It was still clear in my memory how my parents flooded my thoughts with advises when I was going to go to Australia. They were so terrified of the thought that their beloved daughter would get bad influence or misguided by different religion. And not to forget how they kept reminding me not to go to other religion house of praying, such as for Christian, Buddhist or Hindu. However, here in Australia, I’ve learnt to see things from different point a views. All the children here are taught about every religion so that they respect every religion and would be able to live peacefully with people withdifferent religion. While most of my people have extreme attitude towards different religion and do not give information about different religion to their children.
In Australia, I saw that school children were taken to all house of praying for different religion and being introduced to how they pray. They are also taught to understand how important it is to appreciate other religion. That is the conclusion that I’ve had, after having an interview with a mosque caretaker in Sydney, in Gallipoli Mosque. Aminah, the caretaker, said that the mosque always welcome everyone who wants to study about Islam, including school children who come to visit the mosque and learn how to pray as a Moslem. They come from different religions, Catholic, Christian, Hindi, Buddhist or even atheist.
While I was growing up, I saw that a lot of my friends chose to be friends with those who had the same religion or the same ethnic group with them. I also witnessed how my friends made fun of others who had different religion with them. I wonder, if that was the impact of not knowing anything about different religions, so that they never learnt to respect other people with different religion. Probably yes, considering their lack of knowledge about differen religions. Whereas, Prophet Muhammad himself had taught us to live peacefully with people with different religions on earth as he practiced it in civil society in his time. Moslem at that time lived peacefully with people with different Religion in Madinah. Why is it now there are a lot of wars in the name of religion? And why can’t they appreciate the difference?.
I felt really grateful and lucky to be able to attend Youth Leadership Camp 2012. The Let’sShare Movementthat was started by Forum Bangun Aceh has given me the opportunity to see and learn a wider world. I understand about the importance of open mind and open heart in the camp.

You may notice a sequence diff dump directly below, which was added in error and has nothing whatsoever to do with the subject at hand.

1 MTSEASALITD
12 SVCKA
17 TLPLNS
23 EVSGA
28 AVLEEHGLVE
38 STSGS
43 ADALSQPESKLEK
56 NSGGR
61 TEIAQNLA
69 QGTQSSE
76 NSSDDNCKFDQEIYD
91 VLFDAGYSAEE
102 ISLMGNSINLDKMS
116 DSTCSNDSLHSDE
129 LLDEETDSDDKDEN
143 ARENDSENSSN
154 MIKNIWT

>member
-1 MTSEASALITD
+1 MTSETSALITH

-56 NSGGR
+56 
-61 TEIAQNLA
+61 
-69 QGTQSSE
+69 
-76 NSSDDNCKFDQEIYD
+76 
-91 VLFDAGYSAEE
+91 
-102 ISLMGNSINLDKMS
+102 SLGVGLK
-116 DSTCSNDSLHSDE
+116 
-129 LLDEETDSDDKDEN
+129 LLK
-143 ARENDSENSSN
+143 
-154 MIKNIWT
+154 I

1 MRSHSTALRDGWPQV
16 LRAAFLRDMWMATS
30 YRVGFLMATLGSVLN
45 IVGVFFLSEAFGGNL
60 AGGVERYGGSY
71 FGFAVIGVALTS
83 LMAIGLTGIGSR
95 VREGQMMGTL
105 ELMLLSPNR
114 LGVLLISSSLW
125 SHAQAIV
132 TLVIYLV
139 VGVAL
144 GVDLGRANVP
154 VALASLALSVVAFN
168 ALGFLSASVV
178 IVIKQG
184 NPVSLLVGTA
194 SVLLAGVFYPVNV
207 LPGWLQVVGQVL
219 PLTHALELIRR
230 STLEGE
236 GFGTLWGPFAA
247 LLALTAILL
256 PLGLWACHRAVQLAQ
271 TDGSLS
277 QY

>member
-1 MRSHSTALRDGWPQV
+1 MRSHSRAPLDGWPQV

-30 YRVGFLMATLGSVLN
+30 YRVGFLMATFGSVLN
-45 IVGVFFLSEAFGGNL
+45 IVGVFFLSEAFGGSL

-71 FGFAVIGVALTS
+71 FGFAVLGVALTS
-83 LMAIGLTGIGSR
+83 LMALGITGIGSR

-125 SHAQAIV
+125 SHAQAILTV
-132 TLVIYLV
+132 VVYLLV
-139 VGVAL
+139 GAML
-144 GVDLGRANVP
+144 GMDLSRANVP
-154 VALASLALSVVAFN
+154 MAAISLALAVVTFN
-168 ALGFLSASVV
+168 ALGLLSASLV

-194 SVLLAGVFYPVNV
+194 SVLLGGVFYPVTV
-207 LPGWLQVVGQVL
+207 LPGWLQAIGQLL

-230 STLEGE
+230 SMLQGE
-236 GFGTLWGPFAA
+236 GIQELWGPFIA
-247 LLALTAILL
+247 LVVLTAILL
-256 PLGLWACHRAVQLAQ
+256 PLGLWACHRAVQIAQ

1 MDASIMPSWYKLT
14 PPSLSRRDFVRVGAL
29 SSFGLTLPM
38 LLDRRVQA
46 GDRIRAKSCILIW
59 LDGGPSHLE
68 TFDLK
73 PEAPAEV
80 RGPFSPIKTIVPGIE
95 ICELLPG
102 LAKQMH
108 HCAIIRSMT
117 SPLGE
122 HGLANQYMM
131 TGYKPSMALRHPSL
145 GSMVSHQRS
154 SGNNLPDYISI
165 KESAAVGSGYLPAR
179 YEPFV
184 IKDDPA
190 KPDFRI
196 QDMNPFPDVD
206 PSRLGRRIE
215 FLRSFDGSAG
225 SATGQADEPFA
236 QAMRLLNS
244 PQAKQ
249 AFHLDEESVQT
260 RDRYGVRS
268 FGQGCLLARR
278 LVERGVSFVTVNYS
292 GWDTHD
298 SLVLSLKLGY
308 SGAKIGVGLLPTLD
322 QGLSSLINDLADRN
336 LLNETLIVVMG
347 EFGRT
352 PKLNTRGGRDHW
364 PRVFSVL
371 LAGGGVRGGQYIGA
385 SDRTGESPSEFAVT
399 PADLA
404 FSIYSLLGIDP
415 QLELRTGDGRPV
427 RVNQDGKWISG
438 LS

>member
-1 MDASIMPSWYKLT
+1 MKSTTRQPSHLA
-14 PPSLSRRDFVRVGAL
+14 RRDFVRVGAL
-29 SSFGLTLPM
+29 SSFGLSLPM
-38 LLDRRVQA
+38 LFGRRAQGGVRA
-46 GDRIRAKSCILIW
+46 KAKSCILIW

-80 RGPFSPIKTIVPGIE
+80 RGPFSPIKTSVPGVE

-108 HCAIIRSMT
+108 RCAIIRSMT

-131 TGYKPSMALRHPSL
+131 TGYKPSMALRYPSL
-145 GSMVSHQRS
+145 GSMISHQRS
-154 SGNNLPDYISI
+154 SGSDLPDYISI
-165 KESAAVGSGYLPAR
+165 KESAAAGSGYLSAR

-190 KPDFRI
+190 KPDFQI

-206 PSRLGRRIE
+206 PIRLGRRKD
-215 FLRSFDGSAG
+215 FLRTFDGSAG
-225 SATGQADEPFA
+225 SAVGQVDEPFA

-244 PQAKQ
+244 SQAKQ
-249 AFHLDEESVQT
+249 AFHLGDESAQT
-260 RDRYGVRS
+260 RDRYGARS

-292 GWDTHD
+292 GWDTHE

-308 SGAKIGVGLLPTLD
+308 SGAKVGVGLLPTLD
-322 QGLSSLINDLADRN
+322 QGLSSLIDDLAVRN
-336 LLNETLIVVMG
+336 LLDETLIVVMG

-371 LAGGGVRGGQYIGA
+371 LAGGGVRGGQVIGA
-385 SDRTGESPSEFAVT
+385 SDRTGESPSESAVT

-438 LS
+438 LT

At first, I was worried when my foster parents took me to their cousin’s birthday in New Castle. She once explained to me about his family and that most of his aunts were nuns in New Castle Churches. I was so worried, considering that since I was a kid, my parents had warned me not to be close to Christian or people with different religion.
But, this has changed since I lived in Australia. I saw that they really appreciate people with different religion. Especially since I lived with my foster parents who were not Moslem, but they always put my comfort in doing my religious routine first and saw to it that I always had kosher food. This really helped diminish my worry that my foster parents have never made a fuss about my religion.
As soon as I arrived in New Castle, I was greeted by a bunch of old ladies, aged around 60 – 70 years old. They greeted me with hugs and kisses. Oh, God, they really warmed my heart. They were very friendly. We had a discussion about religion and other things. They did not feel uncomfortable with the fact that I wore hijab. They even praised my hijab. It was a really a wonderful feeling. They were really different with I thought. They are ordinary-super-friendly human being dressed in ordinary clothes. Whereas, they were actually nuns in churches. But, that day they were my friends enjoying pizza in Merewethe Bar Beach, New Castle.
That experience has opened my eyes that it takes time to learn about a lot of things. That I was too worried over nothing, as long as I keep my mind and heart opened to share with anyone.
There are warmth and beauty in togetherness. I will always remember the nuns’ hugs. I am very thankful for the love you have given me, even though it was only for a couple of hours. It has given a joy to my soul. Now, I understand that there are different world from the one that I usually lived in. It was such a great opportunity to understand about pluralism. It was also a turning point that gave me positive energy to do something for the world and myself. I understand now that the world consisted of not only one color, that it was a colorful world, and I will be able to take part in creating harmony in Indonesia. Lakum dinukum wa liyadin (for me is my religion and for you is your religion). I really wish that this can be a lesson for everyone, especially those who sit as a leader, to understand about differences, not only by saying that they are understand, but by actually doing it in their daily activities to appreciate and respect people with different religion, ethnic, nationality and culture.
Participant of Youth Leadership Camp (YLC) 2012